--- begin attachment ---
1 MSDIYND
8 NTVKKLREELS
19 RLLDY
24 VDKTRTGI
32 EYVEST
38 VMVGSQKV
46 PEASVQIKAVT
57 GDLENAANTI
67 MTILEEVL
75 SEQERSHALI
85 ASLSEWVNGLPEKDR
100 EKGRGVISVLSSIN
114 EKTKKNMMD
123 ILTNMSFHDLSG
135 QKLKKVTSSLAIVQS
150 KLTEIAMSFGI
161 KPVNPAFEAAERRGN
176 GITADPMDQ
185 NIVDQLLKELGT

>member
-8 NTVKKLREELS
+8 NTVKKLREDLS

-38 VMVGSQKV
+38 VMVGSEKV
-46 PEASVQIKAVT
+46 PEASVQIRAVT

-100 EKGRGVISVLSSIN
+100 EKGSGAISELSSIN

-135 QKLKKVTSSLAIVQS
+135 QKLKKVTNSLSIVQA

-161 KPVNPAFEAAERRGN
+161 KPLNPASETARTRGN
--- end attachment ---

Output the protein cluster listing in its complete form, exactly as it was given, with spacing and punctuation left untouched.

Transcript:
1 MSDIYND
8 NTVKKLREELS
19 RLLDY
24 VDKTRTGI
32 EYVEST
38 VMVGSQKV
46 PEASVQIKAVT
57 GDLENAANTI
67 MTILEEVL
75 SEQERSHALI
85 ASLSEWVNGLPEKDR
100 EKGRGVISVLSSIN
114 EKTKKNMMD
123 ILTNMSFHDLSG
135 QKLKKVTSSLAIVQS
150 KLTEIAMSFGI
161 KPVNPAFEAAERRGN
176 GITADPMDQ
185 NIVDQLLKELGT

>member
-8 NTVKKLREELS
+8 NTVKKLREDLS

-38 VMVGSQKV
+38 VMVGSEKV
-46 PEASVQIKAVT
+46 PEASVQIRAVT

-100 EKGRGVISVLSSIN
+100 EKGSGAISELSSIN

-135 QKLKKVTSSLAIVQS
+135 QKLKKVTNSLSIVQA

-161 KPVNPAFEAAERRGN
+161 KPLNPASETARTRGN